Who: Nombe Restaurant / www.nombesf.com
Where: 2491 Mission St. / 415.681.7150
What: Dinner at this izakaya (a Japanese word originally describing a drinking establishment that also served small plates of food; think of it here as Japanese tapas)
- Variety for your tastebuds: Share small plates of Japanese and Japanese-inspired dishes, especially if you’re planning a romp in the Mission. There are several food and sake choices on the menu.
- Late-night dining: They’re open later than most restaurants (11pm Sunday – Thursday), and the dark decor (and clean bathroom!) should get you properly prepared for further evening festivities.
- Negima – chicken thighs skewered with scallions ($6): Good value for 2 skewers, grilled just right.
- Tofu Cheese – miso marinated tofu ($4): Huh? This may be a stretch for some Western palettes that haven’t had soft tofu in this form (think of fermented stinky tofu without the pungency/stink). The portion was small but that was fine as each slice of “cheese” packed some dense flavor. I’m curious how this would taste with a small side of those Japanese seaweed crackers.
- Sake Lees and Miso Marinated Local Walu (Escolar aka Butterfish), Spinach, Fennel, Leek, Miso ($13): Usually this house plate is served with cod. They’d run out of cod that night, so instead substituted walu, which was fine by us given its buttery texture. Served on an iron hot plate, cooked just right, split between two of us, this order disappeared quickly.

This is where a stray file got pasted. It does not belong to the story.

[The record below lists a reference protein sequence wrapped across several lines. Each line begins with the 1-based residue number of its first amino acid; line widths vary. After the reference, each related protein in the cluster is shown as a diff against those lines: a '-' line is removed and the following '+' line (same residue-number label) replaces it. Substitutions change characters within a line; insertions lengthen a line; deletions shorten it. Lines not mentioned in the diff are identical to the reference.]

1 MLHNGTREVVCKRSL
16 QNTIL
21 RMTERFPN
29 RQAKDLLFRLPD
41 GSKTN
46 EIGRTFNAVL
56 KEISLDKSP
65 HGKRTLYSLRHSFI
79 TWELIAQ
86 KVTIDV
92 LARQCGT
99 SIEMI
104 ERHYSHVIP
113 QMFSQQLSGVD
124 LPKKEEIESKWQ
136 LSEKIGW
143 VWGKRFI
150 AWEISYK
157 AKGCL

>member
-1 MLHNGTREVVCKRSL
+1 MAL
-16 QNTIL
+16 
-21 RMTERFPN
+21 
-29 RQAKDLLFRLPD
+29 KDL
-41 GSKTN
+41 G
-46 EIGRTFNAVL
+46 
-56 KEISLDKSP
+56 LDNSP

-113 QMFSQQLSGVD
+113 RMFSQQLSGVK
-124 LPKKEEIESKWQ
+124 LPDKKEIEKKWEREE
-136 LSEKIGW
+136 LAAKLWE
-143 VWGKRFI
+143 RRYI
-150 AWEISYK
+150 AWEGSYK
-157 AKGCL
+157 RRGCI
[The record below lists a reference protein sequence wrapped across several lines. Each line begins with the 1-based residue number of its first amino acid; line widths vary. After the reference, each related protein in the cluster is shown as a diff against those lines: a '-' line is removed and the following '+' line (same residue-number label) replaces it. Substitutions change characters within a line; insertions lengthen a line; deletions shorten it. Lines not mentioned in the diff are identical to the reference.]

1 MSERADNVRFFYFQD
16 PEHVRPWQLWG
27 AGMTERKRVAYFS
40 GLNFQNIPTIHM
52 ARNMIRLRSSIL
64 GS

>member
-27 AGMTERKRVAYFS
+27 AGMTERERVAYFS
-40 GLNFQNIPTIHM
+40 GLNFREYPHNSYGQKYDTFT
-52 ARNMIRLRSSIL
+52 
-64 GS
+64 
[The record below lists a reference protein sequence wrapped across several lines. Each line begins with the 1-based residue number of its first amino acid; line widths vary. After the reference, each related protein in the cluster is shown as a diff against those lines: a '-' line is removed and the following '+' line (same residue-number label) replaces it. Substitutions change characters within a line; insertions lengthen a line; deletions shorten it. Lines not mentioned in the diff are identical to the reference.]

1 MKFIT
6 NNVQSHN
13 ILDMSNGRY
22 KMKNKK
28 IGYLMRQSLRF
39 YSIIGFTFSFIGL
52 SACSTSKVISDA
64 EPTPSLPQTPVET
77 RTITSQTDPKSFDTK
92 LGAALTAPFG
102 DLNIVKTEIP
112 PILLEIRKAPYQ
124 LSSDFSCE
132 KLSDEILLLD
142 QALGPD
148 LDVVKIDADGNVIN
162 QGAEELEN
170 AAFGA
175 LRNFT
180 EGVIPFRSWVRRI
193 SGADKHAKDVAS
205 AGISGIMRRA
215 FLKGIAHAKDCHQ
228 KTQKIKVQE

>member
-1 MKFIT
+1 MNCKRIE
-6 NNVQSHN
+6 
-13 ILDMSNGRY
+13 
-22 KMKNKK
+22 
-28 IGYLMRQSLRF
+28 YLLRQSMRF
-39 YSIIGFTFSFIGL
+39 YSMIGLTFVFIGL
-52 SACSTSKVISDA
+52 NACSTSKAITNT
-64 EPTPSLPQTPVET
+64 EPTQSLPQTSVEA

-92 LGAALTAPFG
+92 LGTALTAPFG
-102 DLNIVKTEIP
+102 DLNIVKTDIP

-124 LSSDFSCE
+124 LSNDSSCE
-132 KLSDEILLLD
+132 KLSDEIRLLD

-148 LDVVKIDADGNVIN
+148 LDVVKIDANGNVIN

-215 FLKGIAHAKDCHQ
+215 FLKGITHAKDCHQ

- Ramen – Kuro Tan Tan Men (black pork broth) with Ground Pork, Bokchoy, Egg, Scallions, and Chili thread ($13) – The broth temperature needed to be hotter. With the weather that day, it could’ve cooled quickly while waiting to get from the kitchen to the table. But lukewarm temps with any Asian noodle soup is not my preference and I’m sure you don’t want excuses. Also, the noodles were a slightly bit overcooked. Perhaps the ramen was very fresh and the strands so thin that they overcooked in the broth. There are too many variables to consider. But I’ve had handmade ramen a few times…and I’ve had it too mushy before and just right. Given those issues, Grubgirl did not feel that true value was derived for that price.
- Foil Wrapped Mushrooms, Soy Butter ($10): Maitake, hon shimeji, shimeji, eringi, shiitake, and button mushrooms are tossed in soy butter, wrapped in tin foil, and cooked (in an oven, on a grill…depends on how fancy you want to be). The taste was extremely subtle (probably so you could enjoy the flavors of the mushroom varieties). A little too bland for my palate. Also, I debated about this with my co-diner. She thought the mushrooms were undercooked. I was more impartial on that judgement since I was focussed on detecting the taste of the soy butter. I rarely salt restaurant food, but in this case, I was looking for a little more personality.
Overall it was a pleasant experience. Given some of inconsistencies experienced with the larger house plates, I would order more of the smaller, lower-priced items until I increased my comfort level before returning to the larger plates.